Review: Robots Of The Ancient World ‘Mystic Goddess’

Portland, Oregon purveyors of the finest of West Coast stoner/doom, Robots Of The Ancient World, or known by their acronym ROTAW, have returned, primed to unleash their much-anticipated follow-up to 2019’s full-length debut Cosmic Riders upon an unsuspecting music listening public in 2021. Mystic Goddess is a monster of a record, featuring all of the hallmarks one looks for in this genre of heavy music.

Robots Of The Ancient World 'Mystic Goddess'

Evidently when deciding on a producer and a studio, the band opted to take the short, 2-hour (depending on traffic) drive north to Seattle to record with one of the original fuzz-masters, The Grunge Overlord himself: Jack Endino at his studio Soundhouse Studios with the aid of longtime apprentice/running mate Mikel Perkins.

Endino, responsible for so many grunge classics from Mudhoney to Nirvana, as well as contemporaries like High On Fire, was clearly the right man for the job. The record sounds HUGE. Additionally, Endino & Perkins didn’t go nuts with the Big Muffs & Fuzz boxes. The records sound is expansive, and spacious, not limited to any type of stereotype that might be associated with recording at Soundhouse Studios (which should be obvious with HOF’s sound on the aforementioned, Endino-produced Death Is This Communion)

Mystic Goddess opens with the title track, a slow burn, build-up as the band begin introducing themselves. Some feedback, followed by some spacey guitar, then the rest of the band kick in as ROTAW begin their ascent, until the 2:10 mark, lift off commences with Trevor Berecek’s low-end rumbling bass riff begins the body of the song. Vocalist Caleb Weidenbach quickly makes his presence felt with a pair of pipes not always heard in stoner rock. My man can sing, he’s a crooner for sure.

Excellent riffage and back-and-forth lead work from guitarists Nico Schmutz & Justin Laubsche give this an incredibly big sound. I can think of all sorts of comparisons, some definite desert vibes, Kyuss for sure, but more so I think of Sweden’s Lowrider and their excellent Refractions album. If not in approach than in tonality. Wasteland completely switches gears, a bluesy, swinging, riff-monster. Caleb Weidenbach certainly does his best Glen Danzig impression, sounding like a ‘Stoner Rock Evil Elvis’. No shit. I cannot be the only listener who hears this. I mean that comparison in the highest of compliments, his voice and the overall feel of the song reminding me of something off Lucifuge if not heavier. This song has a real groove and is certainly a highlight of the record.

This record touches on all aspects of stoner/doom/riff rock, blending them all together, in eyebrow-raising fashion…

Agua Cailente (Hot Water in Spanish, although ‘agua’ is also a large toad in Central America) was the first single, and here the band switch gears, again letting loose with some monster riffage. Although still spacey, there’s some definite crunch here. I can see why this was the leadoff-single, it captures the mood of the album perfectly.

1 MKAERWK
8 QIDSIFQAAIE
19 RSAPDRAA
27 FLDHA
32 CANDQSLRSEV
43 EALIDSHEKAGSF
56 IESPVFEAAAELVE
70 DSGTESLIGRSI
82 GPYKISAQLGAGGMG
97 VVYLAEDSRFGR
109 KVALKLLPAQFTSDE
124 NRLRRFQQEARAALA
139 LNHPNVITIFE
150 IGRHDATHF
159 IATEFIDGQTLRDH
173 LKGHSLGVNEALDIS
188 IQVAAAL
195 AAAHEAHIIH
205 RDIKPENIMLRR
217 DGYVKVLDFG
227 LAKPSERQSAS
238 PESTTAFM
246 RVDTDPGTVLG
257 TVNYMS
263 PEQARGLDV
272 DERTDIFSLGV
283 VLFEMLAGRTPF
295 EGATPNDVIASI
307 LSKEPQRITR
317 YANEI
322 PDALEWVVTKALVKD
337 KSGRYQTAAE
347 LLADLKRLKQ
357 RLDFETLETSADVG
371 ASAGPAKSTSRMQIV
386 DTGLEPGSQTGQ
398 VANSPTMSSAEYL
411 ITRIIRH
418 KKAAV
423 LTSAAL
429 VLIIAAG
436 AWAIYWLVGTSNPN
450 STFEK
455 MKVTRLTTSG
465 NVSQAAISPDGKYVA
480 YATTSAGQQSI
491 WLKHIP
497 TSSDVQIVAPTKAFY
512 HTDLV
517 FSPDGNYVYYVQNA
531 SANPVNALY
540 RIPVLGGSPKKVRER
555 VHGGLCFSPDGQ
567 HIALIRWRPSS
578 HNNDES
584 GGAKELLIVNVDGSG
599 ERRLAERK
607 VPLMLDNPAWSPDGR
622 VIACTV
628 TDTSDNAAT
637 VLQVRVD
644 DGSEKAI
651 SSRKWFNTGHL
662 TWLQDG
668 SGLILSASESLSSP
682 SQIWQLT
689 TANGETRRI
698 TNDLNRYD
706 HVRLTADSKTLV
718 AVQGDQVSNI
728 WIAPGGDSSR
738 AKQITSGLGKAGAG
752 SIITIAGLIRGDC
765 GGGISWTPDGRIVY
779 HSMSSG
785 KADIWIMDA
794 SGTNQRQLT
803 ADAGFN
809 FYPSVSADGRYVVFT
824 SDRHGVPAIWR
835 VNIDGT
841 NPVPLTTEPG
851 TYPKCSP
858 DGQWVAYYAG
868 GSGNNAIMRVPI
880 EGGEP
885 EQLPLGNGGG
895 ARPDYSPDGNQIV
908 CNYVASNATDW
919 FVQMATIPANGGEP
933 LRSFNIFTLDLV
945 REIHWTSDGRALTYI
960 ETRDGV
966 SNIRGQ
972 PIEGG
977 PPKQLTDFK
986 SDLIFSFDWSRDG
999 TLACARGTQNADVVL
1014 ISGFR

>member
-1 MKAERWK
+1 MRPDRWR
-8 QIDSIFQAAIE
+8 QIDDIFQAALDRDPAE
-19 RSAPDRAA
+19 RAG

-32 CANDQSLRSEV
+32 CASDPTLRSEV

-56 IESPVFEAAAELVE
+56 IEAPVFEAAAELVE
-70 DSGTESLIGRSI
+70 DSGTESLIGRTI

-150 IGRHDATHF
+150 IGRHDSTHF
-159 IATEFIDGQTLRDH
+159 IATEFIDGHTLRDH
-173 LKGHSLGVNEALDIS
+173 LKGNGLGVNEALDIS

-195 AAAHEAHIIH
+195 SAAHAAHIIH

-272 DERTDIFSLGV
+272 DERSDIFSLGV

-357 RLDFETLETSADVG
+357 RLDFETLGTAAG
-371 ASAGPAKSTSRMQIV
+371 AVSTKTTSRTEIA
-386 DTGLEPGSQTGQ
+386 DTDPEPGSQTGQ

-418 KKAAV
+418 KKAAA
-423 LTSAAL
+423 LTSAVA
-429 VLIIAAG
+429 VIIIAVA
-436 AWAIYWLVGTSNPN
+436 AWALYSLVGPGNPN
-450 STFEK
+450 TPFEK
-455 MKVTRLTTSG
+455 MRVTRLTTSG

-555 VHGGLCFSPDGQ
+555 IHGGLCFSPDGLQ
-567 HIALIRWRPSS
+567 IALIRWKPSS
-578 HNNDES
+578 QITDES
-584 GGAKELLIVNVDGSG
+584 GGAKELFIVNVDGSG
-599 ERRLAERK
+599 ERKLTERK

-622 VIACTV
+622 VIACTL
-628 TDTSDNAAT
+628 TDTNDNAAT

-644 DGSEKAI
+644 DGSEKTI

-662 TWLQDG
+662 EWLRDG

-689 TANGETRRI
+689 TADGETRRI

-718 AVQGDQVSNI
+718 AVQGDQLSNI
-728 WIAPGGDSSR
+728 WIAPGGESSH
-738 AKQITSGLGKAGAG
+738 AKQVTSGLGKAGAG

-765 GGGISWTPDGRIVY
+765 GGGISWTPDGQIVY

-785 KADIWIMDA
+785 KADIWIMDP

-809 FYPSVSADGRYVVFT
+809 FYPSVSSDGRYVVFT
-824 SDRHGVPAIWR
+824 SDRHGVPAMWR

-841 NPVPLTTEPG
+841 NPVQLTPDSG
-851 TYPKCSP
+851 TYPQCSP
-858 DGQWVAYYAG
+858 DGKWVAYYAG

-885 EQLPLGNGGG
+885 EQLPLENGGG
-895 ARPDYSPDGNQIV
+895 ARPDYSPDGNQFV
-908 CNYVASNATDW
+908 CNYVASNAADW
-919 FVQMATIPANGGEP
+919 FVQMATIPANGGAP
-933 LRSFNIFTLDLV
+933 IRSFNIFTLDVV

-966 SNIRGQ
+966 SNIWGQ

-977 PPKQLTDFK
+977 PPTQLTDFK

Out Of The Gallows has a nice dunga-dunga-dunga-dunga rhythm groove reminiscent of Carnival Bizarre era Cathedral. This is sequenced well as a mid-album, ass-kicker. Unholy Trinity slows us down again, ROTAW opting for the riff-bludgeon approach before Weidenbach shows us why those Danzig comparisons are so spot on. Again, I must make note of the fact that there are very few vocalists in this genre having THESE kinds of pipes. So often, stoner rock vocalists can get buried in the riffage, or they distort the vocals so much, it can seem like an afterthought. Not here, not even close. Weidenbach is front and center, and more than capable of being heard over the band.

MK Ultra Violence (MK Ultra was a program designed by the CIA in the 50’s involving LSD, sensory deprivation, mind control and interrogation) opens the attack with an up-tempo, almost punk beat from drummer Harry Silvers before the band explode simultaneously, Weidenbach wondering if we’ve found salvation. Not yet, but this record has at least pointed me in the right direction.

Lucifyre is the clear centrepiece of the record. a 10-minute-45-second sprawling, crawling cosmic blues doom monster. Weidenbach really stretching, really crooning. I mean, he’s spot on for Danzig. The song has a mammoth build up. Excellent riffage and lead work from Schmutz & Laubscher, to say nothing of Berecek’s bass tone and stylings. ROTAW ride that groove to Mars and back until the feedback is all that remains in the afterburn, well, that and a fuzzed-out, distorted David Icke (famed English conspiracy/lizard people theorist) Fucking. Epic. Song. I foresee that this may go down with other long-form stoner/doom epics, as a classic example of stretching the genre to its fullest. The difference though, like on the rest of the album are the vocals of Weidenbach, who leads the record to a close with the acoustic, introspective, Ordo Ab Khao.

I believe ROTAW and Small Stone Records have an album-of-the-year candidate with Mystic Goddess, and perhaps, as time will tell, an-all time classic of the genre. This record touches on all aspects of stoner/doom/riff rock, blending them all together, in eyebrow-raising fashion. Desert rock, cosmic swirling psyche, Swedish-style stoner rock, as well as some grungy riffage. Jack Endino (who fell ill from COVID-19 during the sessions, was forced to hand the reigns to Mikel Perkins, who was more than capable of stepping in) seems to have added another heavy riff-rock potential classic to his already impressive resume. Highly Recommended.

Label: Small Stone Records | Kozmik Artifactz
Band Links: Facebook | Bandcamp | Instagram

Scribed by: Martin Williams